The current DNI is Dan Coats, appointed by President Donald Trump; he’s been in the job a little over a year. In all, there have been five DNIs (plus two short-term acting DNIs). Most of them, unlike Coats, were veteran spooks with many decades of IC experience behind them when they took the top job. (To be fair to Coats, he sat on the Senate’s intelligence oversight committee for six years, so he was familiar with IC issues before becoming DNI.) The longest-serving DNI was Jim Clapper, who held the post from mid-2010 to early 2017, an IC “lifer” who in his retirement has been a trenchant critic of President Trump and his Kremlin ties.

Before 2004, the IC’s notional boss was the Director of Central Intelligence (DCI), in other words the Central Intelligence Agency (CIA) director, who in an awkward arrangement was simultaneously the sort-of head honcho for the IC while having the full-time job of heading CIA. This never worked very well, going back to the creation of this cumbersome set-up by the National Security Act of 1947. In particular, the DCI lacked budgetary control over anything outside CIA, while approximately 80 percent of “his” IC assets actually belonged to the Department of Defense (DoD), which the DCI had no bureaucratic control over, functionally speaking.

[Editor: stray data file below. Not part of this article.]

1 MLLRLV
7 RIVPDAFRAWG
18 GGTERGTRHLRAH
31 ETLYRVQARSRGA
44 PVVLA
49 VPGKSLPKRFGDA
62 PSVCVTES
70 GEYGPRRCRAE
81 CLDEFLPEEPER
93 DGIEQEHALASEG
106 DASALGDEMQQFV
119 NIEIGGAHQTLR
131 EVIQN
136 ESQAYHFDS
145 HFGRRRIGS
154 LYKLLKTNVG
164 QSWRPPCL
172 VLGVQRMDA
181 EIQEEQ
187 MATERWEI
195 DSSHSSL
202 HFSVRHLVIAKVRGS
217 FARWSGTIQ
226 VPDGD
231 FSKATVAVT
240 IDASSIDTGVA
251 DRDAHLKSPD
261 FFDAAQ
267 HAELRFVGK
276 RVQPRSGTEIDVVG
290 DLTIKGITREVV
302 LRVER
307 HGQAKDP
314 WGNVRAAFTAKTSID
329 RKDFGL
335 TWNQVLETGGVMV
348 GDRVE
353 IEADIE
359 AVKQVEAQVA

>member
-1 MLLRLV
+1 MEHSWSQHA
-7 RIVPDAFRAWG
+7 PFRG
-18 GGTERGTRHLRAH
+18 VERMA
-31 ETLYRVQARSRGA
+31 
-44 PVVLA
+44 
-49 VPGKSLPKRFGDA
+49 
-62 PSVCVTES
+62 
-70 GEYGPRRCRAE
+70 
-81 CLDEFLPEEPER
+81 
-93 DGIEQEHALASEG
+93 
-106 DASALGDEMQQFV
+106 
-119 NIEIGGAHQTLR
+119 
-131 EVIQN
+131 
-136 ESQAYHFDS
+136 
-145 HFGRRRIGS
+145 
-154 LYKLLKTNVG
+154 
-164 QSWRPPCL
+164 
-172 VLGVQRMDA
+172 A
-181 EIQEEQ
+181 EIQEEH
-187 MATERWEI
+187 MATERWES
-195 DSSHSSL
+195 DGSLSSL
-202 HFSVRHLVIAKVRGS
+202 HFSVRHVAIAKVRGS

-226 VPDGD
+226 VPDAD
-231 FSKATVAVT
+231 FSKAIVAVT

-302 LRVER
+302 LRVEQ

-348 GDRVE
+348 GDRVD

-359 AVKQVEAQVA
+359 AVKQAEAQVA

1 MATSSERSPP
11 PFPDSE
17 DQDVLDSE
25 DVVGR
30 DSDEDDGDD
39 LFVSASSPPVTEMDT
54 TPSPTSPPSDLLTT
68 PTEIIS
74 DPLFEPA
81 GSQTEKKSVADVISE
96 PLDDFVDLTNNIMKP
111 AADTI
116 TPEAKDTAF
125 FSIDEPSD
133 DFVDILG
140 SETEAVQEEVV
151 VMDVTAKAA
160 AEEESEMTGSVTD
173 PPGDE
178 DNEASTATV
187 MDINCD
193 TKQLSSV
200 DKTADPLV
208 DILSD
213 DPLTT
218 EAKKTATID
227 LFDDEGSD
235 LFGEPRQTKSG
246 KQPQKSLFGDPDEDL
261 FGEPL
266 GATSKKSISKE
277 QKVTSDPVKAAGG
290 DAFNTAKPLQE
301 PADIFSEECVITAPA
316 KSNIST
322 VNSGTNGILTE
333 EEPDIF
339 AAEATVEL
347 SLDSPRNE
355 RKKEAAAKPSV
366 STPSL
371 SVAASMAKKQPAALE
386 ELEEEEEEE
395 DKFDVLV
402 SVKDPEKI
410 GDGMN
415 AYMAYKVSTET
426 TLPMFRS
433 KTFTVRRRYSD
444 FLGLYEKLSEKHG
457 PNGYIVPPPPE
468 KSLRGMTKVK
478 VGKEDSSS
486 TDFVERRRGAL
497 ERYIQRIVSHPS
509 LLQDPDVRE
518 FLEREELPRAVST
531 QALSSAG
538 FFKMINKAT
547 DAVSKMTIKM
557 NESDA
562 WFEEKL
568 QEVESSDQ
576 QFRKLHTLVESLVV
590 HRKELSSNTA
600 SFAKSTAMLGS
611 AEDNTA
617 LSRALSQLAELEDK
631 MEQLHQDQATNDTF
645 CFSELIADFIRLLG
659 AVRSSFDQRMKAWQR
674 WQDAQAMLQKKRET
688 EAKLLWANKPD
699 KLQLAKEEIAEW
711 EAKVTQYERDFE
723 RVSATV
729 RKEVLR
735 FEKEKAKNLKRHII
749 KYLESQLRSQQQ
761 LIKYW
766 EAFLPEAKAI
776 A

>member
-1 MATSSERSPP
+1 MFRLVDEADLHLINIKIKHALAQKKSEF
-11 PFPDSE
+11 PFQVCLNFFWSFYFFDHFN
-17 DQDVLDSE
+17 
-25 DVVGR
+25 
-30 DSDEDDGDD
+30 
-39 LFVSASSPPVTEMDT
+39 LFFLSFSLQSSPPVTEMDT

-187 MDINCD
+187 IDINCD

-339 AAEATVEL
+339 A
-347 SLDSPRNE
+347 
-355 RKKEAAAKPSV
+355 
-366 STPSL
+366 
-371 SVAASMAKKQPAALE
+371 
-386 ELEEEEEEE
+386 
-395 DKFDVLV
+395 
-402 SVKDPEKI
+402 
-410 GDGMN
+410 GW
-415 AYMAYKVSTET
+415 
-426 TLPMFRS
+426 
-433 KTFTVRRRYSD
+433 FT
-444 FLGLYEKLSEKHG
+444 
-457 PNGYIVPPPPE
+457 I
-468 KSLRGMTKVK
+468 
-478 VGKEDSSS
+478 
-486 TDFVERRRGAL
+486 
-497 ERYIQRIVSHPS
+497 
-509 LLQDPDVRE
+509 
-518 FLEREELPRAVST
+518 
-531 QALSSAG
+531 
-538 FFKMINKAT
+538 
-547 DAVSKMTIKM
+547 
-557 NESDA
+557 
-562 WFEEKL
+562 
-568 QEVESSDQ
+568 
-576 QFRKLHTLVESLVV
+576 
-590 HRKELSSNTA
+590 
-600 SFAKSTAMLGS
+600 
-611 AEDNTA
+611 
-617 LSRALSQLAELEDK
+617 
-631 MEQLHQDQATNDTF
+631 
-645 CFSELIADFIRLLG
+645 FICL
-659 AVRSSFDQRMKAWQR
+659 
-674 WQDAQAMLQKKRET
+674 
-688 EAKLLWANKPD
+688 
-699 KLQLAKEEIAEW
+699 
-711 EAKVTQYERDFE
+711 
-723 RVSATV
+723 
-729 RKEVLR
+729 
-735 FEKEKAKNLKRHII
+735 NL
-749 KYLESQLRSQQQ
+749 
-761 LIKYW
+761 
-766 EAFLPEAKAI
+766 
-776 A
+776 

Thus was the DNI position born, to remedy this imperfect set-up, and let me say that since April 2005, when the first DNI reported for duty, the job’s authorities have gradually grown more real, and it has brought a needed degree of central control over our 16 intelligence agencies, many of which are vast secret empires which congenitally don’t like to share with others. However, this has also meant the creation of yet another top-secret bureaucracy for the DNI, which is termed the Office of the Director of National Intelligence (ODNI). In practice, the ODNI can be considered the IC’s 17th member, one with a good deal of authority over the other 16 agencies.